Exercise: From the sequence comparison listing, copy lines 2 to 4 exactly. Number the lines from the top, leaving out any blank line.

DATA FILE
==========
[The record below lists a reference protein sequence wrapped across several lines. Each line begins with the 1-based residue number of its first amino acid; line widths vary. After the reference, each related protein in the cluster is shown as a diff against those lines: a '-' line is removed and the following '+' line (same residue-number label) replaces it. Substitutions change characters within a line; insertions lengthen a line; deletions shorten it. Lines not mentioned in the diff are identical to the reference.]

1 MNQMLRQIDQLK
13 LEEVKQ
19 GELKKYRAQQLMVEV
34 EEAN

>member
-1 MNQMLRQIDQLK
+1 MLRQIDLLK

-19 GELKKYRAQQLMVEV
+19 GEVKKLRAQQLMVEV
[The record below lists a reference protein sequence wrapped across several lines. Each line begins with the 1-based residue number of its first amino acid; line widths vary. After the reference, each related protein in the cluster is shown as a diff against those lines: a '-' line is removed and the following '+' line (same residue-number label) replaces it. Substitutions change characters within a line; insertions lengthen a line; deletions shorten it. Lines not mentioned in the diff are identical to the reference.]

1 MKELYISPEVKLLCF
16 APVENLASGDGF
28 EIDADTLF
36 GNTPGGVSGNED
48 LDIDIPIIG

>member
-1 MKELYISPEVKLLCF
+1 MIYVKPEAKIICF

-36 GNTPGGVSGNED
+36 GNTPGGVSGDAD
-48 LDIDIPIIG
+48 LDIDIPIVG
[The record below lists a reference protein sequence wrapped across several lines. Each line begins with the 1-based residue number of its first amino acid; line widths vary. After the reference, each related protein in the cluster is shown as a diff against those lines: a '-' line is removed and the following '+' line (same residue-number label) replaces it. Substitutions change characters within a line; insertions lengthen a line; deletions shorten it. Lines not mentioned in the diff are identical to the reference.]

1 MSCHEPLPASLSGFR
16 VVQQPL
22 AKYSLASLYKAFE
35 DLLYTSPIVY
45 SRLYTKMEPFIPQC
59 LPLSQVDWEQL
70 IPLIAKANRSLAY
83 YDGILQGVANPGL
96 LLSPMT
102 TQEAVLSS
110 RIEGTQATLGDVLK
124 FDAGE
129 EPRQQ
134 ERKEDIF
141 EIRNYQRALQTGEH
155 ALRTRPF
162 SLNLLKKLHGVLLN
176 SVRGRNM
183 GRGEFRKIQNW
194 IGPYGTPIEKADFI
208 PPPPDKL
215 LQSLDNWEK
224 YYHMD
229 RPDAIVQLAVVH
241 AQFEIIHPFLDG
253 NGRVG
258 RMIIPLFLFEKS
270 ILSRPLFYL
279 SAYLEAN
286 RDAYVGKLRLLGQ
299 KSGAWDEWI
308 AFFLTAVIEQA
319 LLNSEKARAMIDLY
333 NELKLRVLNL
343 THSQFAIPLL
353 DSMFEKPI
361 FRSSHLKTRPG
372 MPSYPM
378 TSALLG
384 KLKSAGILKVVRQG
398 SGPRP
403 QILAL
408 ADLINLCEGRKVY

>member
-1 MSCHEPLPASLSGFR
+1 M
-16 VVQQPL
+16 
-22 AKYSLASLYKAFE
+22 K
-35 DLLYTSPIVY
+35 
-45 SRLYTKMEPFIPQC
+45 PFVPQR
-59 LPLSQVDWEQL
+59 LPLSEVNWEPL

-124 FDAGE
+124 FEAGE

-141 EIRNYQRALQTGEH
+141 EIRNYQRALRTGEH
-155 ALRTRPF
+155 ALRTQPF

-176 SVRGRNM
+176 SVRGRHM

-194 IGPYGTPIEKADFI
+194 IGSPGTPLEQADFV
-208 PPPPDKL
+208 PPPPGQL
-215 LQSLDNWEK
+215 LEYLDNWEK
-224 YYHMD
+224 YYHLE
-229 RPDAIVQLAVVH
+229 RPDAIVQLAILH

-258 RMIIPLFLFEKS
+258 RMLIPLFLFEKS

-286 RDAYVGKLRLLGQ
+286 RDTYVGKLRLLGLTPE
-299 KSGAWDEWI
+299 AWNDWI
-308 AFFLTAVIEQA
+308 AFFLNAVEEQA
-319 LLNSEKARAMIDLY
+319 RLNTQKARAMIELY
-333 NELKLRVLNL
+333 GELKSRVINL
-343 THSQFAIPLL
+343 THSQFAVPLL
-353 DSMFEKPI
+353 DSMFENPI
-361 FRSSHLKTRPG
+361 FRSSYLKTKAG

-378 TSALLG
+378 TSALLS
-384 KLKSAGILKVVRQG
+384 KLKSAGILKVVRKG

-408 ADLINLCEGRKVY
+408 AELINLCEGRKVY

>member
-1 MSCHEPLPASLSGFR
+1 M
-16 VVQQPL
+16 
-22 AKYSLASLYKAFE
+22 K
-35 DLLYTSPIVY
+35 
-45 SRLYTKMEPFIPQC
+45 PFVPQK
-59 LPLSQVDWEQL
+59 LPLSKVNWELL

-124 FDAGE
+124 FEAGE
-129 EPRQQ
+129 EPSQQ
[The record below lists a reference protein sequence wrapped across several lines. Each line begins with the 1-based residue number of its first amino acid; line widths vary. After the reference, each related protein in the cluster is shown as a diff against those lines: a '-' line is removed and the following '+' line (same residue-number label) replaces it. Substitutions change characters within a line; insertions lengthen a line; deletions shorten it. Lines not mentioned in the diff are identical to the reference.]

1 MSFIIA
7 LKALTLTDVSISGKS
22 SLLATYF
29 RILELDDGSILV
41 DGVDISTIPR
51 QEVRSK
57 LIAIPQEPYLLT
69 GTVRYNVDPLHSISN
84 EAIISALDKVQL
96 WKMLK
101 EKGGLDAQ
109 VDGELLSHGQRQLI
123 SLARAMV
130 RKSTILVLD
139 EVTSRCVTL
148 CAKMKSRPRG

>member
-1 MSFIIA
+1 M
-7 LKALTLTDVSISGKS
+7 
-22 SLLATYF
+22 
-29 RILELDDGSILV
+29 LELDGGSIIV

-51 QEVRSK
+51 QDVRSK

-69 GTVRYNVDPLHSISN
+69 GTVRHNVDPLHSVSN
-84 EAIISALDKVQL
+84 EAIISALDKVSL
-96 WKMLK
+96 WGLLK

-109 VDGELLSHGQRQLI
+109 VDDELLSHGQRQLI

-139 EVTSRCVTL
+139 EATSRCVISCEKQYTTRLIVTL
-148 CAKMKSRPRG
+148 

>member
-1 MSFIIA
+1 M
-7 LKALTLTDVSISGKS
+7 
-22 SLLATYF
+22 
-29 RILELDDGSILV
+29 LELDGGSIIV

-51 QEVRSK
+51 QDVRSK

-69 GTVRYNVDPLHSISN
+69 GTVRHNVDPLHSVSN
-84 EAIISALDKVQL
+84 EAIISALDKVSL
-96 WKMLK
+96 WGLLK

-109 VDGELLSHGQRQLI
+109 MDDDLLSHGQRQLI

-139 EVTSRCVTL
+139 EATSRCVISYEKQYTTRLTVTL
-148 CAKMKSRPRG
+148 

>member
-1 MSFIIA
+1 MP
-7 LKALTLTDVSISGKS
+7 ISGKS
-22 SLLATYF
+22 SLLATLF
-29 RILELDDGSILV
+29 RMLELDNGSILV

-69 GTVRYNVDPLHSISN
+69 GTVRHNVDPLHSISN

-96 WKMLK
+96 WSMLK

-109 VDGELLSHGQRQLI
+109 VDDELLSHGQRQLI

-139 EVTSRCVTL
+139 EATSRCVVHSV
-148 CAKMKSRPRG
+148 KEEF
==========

1 MNQMLRQIDQLK
13 LEEVKQ
19 GELKKYRAQQLMVEV